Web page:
Jump to navigation Jump to search
Revision as of 30 August 2017 at 02:51.
The highlighted comment was edited in this revision. [diff]

Oculus's movement fails. I can't download any of the movement challenges(All of the links are broken or the site is closed). I don't know how to be sure that it is improved. Are there key bots to test against?

    Dsekercioglu (talk)12:20, 29 August 2017
    I found a proof that my movement is a failure. Here is a battle result against Raiko.
    dsekercioglu.OculusRaikoGun* 2437 (52%) 950 190 1151 147 0 0 19 16 0 0.43 2214 (48%) 800 160 1111 143 0 0 16 19 0
      Dsekercioglu (talk)12:54, 29 August 2017

      You can try to download them from even when they are broken ;) Hope the links are archived.

        Xor (talk)13:02, 29 August 2017

        Find the bot you think you're notably failing, enable some graphic debugging and watch some matches at different speeds. Go back to your code, wonder what the hell is going on. Repeat. That's how I fixed most of the bugs for my last release. Maybe It will work for you :P

          Rsalesc (talk)14:01, 29 August 2017

          I don't think that it is because of a bug. Every movement I make is really bad. My old bots were built on BasicGFSurfer so no bugs I think.

            Dsekercioglu (talk)19:45, 29 August 2017

            Hmmm, it's neural, right? Is there any case of success of neural surfing besides Darkcanuck's bots?

              Rsalesc (talk)20:20, 29 August 2017

              As I know Only Pris uses Neural Surfing. Even if this movement is one of the worst in top 100 it is my best movement=). I think that I should tune it more against mid-level guns so it would be better against general.

                Dsekercioglu (talk)20:31, 29 August 2017

                Looking at your results, I was quite curious about bullet shielders. It's the first time I actually understand this strategy, just watched a game. You get almost zero score against DrussGT, for example. It just sit there and block your bullets. I think I may safely assume those were all head-on shots. One thing I noticed is that DrussGT can't block Roborio, even though it was supposed to shoot head-on for the first shots, while there is no data. Does that mean that I'm not shooting head-on at all, right? That's weird...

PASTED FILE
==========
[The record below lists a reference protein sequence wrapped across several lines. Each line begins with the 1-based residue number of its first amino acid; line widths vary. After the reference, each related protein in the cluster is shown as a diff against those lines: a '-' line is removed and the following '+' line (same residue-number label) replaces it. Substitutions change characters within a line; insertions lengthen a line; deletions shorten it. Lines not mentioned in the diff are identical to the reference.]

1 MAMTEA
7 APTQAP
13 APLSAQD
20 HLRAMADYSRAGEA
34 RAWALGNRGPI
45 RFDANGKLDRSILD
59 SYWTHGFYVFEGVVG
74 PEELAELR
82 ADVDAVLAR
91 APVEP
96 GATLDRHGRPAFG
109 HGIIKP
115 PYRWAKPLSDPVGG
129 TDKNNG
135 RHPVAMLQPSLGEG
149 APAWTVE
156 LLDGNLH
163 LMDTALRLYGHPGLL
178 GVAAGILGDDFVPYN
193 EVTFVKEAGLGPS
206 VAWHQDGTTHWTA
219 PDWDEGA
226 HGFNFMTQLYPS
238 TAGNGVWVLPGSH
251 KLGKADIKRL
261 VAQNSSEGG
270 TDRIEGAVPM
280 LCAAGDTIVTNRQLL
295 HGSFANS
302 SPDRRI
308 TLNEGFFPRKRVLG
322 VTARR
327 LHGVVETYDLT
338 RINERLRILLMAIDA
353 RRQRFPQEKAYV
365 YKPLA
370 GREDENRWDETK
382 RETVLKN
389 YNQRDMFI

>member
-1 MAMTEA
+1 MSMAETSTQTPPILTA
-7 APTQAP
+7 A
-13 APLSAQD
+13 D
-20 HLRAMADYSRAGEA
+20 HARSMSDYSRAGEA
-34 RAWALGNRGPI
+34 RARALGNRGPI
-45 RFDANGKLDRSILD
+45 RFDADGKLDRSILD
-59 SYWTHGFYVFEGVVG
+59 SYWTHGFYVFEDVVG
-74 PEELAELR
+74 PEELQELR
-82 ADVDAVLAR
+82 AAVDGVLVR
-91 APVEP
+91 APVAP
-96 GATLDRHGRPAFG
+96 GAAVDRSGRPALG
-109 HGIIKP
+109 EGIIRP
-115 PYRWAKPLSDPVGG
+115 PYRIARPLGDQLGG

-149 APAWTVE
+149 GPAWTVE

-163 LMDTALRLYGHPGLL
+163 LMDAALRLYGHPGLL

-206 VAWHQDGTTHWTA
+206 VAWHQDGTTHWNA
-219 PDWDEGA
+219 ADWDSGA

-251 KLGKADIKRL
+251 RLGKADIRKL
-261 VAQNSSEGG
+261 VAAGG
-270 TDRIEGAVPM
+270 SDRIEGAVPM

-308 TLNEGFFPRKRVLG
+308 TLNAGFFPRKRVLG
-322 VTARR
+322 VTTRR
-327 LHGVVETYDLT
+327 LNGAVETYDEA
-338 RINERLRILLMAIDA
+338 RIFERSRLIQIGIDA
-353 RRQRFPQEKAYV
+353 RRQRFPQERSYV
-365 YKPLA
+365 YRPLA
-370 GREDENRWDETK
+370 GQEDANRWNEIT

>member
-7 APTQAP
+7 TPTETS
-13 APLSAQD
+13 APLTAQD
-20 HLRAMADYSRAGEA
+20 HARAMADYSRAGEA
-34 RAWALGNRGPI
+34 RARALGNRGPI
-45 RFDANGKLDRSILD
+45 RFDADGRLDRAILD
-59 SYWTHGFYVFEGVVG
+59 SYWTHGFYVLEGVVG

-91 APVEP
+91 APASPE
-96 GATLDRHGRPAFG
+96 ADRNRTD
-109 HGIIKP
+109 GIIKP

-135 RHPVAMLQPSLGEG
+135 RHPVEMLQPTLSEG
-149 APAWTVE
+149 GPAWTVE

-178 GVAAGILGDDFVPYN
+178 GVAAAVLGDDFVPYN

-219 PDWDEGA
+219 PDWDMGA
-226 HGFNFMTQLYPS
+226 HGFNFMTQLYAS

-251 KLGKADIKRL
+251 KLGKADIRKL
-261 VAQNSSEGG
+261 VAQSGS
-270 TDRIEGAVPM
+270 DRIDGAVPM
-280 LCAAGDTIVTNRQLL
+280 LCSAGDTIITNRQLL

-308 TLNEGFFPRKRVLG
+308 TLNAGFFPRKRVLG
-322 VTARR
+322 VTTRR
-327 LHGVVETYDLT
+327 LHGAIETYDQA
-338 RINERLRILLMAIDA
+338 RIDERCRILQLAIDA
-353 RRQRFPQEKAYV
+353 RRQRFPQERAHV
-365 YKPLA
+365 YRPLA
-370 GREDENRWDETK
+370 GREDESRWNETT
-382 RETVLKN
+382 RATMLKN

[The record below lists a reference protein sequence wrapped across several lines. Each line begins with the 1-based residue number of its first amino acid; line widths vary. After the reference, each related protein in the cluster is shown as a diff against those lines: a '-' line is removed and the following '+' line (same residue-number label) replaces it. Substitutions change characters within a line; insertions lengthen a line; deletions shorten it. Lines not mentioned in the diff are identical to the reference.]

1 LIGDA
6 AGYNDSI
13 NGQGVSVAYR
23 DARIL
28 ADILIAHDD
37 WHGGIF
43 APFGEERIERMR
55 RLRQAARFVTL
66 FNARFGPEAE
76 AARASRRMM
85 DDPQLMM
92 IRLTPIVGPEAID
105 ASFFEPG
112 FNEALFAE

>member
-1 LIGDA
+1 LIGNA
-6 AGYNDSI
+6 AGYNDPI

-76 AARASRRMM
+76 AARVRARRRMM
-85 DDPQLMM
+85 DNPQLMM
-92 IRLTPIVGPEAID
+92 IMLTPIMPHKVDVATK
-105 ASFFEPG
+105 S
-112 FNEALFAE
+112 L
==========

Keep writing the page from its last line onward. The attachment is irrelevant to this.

Rsalesc (talk)21:50, 29 August 2017

                  One thing that is very important is that a BulletShielder needs to know the EXACT firing angles of your targeting. Even if there is a little deviation, it just don't work. That's why SimpleBot and Roborio should has no problem with shielders.

                    Xor (talk)04:00, 30 August 2017

                    Yeah, what intrigues me is where this deviation actually come from, since there is a lot going under the hood, and why Oculus doesn't have such "problem". I know it makes perfect sense. It's just too obscure.

                      Rsalesc (talk)04:08, 30 August 2017

                      First, a BulletShielder would simulate a traditional HOT that is aimed from one tick before, not real fire position, as that position is your position when aiming (onScannedRobot). If it still hits, it would fallback to simulate a state-of-the-art HOT that is fired from real position, which means an advanced firer that predicts its own movement one tick forward on aiming.

                      However, if you are firing at real position, it is impossible for a BulletShielder to shield without moving. Therefore, for those who fire at real position, a shielder must move a little to be able to shield. And that's where the deviation comes from.

                      Therefore for a learning gun which fires from real position and is able to learn that tiny move, BulletShielders don't work.

                        Xor (talk)04:21, 30 August 2017

                        Hmmm, it should be obvious, right? Traditional HOT isn't actually going straight to the enemy's center, so the bullet's intersection has positive length. Anyway, I also thought that the condition for bullets intersecting considered somehow imprecise calculations and that this would be enough to catch traditional HOT bullets, like the use of some epsilon when checking for the intersection. But it seems it's more like the intersection of the segments having positive length or something.

                        Thanks for clearing it up!

                          Rsalesc (talk)04:50, 30 August 2017